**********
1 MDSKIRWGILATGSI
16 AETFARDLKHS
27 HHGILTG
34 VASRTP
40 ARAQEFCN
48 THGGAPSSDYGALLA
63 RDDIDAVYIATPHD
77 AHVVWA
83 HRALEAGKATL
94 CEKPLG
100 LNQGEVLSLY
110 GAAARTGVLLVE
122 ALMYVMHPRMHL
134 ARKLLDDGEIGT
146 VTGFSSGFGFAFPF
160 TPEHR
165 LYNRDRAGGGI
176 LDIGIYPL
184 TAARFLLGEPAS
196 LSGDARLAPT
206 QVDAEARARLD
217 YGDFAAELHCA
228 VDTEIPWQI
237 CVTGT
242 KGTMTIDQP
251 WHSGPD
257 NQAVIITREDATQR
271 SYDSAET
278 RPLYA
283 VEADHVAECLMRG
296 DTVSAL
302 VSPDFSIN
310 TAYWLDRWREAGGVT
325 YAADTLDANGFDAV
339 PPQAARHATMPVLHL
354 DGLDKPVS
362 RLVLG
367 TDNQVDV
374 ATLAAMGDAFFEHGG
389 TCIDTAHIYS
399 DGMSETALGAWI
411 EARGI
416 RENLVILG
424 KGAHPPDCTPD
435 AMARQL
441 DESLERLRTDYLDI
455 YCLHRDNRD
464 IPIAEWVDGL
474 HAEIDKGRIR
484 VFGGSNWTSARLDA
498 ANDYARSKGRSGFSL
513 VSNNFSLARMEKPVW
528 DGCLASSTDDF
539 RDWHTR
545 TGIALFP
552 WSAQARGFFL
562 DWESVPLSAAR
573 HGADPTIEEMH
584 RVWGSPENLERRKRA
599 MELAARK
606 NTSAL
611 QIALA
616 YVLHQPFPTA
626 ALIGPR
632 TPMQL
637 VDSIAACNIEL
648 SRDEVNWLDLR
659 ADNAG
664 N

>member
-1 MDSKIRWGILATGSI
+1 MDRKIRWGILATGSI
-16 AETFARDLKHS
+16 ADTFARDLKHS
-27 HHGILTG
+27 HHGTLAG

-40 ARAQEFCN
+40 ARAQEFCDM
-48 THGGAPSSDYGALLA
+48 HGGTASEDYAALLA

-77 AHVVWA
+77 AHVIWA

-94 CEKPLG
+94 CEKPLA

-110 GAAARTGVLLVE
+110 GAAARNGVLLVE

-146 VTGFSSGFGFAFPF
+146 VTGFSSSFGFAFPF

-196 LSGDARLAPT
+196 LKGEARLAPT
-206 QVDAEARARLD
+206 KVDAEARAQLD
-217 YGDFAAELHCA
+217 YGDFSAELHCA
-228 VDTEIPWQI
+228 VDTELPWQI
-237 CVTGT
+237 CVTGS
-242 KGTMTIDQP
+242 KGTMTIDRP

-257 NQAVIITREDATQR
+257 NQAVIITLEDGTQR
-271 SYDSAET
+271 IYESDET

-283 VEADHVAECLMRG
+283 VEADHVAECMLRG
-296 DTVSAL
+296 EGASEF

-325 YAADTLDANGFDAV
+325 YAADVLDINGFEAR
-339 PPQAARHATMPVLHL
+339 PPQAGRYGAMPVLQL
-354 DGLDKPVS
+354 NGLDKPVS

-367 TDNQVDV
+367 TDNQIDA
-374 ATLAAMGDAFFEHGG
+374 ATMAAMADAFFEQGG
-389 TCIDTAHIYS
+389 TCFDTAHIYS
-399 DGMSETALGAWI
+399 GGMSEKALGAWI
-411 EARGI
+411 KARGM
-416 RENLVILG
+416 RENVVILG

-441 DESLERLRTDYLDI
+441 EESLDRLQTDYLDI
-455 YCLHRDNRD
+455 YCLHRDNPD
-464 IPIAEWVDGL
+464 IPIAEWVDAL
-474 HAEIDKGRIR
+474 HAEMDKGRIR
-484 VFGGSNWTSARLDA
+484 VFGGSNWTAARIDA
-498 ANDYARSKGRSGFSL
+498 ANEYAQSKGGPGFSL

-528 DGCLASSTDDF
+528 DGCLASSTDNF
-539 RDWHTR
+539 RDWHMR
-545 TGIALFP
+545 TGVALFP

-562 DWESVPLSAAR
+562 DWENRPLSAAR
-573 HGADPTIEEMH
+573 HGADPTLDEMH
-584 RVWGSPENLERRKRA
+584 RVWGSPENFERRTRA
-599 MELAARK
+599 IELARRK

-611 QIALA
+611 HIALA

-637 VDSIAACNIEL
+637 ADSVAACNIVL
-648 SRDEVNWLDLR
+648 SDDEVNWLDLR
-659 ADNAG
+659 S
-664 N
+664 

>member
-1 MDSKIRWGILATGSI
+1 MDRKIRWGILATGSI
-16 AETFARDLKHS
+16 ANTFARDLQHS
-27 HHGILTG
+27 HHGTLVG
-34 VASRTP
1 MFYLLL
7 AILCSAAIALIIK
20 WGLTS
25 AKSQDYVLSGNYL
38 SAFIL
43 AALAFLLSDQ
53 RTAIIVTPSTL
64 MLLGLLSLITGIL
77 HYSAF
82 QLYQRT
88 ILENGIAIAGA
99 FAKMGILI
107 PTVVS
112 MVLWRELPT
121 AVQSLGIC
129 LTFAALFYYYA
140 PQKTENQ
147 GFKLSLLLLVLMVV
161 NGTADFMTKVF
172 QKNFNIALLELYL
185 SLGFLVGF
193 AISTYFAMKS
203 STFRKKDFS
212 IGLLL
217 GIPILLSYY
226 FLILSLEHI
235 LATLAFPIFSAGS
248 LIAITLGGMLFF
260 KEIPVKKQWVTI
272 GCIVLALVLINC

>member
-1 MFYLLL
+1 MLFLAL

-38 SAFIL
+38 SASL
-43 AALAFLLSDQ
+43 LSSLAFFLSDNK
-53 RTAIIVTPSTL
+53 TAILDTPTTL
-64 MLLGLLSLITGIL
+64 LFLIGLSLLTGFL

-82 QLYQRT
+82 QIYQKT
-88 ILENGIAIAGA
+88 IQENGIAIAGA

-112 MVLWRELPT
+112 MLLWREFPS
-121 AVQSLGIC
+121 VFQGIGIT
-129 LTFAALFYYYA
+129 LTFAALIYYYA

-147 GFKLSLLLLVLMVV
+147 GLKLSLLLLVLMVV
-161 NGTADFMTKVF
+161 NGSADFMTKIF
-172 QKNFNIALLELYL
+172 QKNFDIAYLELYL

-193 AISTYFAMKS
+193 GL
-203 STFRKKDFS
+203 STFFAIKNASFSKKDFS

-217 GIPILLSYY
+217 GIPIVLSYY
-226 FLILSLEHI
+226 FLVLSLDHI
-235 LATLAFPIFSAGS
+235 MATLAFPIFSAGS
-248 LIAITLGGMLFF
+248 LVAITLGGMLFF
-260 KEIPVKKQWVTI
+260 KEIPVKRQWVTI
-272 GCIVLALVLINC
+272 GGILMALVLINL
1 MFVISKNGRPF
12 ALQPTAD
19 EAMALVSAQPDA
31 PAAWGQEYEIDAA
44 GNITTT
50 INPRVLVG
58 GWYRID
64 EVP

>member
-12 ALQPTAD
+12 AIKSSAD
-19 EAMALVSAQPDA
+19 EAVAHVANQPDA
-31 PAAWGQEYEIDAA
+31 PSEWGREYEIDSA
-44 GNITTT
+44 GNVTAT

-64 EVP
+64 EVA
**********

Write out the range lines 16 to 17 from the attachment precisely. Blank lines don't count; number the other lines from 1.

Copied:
160 TPEHR
165 LYNRDRAGGGI